Multiple bids could be solicited on the state? plan to privatize South Florida prisons, some attorney? fees would be curtailed in personal-injury cases and water management districts would take a reduction under a set of deals cut Sunday evening by a House-Senate budget negotiating committee, reports Brandon Larrabee of the News Service of Florida.
Under the prison privatization measure, the Department of Corrections could bid out the contract for the private takeover of prisons across the southern third of the state as a group or as a set of smaller contracts. The Legislative Budget commission would give final approval to the plan.
?e want to make sure it? well done,?said Senate Budget Chairman J.D. Alexander, R-Lake Wales.
Senate Budget Chairman J.D. Alexander, R-Lakes Wales, and House Appropriations Committee Chairwoman Denise Grimsley, R-Sebring, also struck a deal to include in the measure one of several personal-injury protection reform measures that recently died in a House committee.
The language, folded into a conforming bill for the civil and criminal justice budget, would bar the use of contingency risk multipliers in personal-injury cases. Those multipliers can essentially drive up the attorney? fees awarded to an attorney who wins a PIP case at the discretion of the judge handling the suit.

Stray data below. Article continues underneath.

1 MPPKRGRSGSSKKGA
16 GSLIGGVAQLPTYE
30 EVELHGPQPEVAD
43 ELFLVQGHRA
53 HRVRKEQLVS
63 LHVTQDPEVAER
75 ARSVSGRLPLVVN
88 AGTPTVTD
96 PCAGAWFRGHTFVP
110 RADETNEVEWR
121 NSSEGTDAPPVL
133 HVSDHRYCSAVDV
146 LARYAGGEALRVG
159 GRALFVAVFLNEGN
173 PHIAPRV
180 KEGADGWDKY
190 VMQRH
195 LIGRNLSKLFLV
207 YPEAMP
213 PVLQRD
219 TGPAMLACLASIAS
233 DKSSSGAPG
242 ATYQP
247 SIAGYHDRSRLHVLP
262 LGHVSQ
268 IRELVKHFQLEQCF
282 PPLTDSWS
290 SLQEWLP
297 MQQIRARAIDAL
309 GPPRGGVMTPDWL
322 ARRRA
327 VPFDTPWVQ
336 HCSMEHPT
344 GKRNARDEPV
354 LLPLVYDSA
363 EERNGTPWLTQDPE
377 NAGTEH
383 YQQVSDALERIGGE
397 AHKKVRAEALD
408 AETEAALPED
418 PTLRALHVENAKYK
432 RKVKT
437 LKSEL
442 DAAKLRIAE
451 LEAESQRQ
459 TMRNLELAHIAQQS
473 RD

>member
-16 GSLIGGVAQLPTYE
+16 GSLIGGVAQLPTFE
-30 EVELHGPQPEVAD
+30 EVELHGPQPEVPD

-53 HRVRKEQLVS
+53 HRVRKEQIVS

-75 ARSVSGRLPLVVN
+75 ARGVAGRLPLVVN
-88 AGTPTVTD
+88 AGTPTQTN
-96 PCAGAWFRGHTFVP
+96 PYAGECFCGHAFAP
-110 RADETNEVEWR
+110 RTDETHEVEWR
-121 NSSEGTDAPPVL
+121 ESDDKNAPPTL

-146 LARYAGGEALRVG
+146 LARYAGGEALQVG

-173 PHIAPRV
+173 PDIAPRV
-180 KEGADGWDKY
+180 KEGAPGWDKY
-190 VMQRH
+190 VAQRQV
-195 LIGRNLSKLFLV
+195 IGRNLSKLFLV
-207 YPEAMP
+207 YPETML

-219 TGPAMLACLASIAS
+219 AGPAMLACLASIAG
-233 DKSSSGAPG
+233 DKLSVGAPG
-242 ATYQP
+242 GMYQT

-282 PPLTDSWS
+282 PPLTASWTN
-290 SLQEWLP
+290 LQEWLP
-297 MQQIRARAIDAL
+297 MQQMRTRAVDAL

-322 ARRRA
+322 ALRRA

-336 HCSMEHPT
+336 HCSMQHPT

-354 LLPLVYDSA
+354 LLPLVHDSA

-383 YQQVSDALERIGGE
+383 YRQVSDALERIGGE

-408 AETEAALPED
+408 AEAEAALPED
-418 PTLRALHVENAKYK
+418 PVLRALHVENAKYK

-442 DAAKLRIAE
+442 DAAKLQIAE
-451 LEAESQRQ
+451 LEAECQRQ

After the meeting, Alexander defended putting the deal into a conforming bill. It marks the second time in recent days that lawmakers have dealt with a tricky substantive issue by including it in the budget agreement, after a House-Senate conference committee tacked a growth-management reform bill onto a measure dealing with government reorganization.
?e?e trying to get at some of the abuses,?Alexander said of the PIP measure.
Sam Miller, executive vice president of the Florida Insurance Council, said the measure would help contain costs and comes in the wake of key defeats in a House committee that had left PIP reform looking dead.
?upporters of at least some of these provisions have been looking for some way to salvage some of this stuff,?he said.
Alexander and Grimsley also approved a deal that would slice the budget — and resulting property taxes — for the state? five water management districts by $210.5 million. That represented something of a rare victory on tax rates for Gov. Rick Scott, who proposed a $177.8 million cut in his budget plan.
Alexander and Grimsley were set to meet again Sunday evening to consider funding for education construction projects.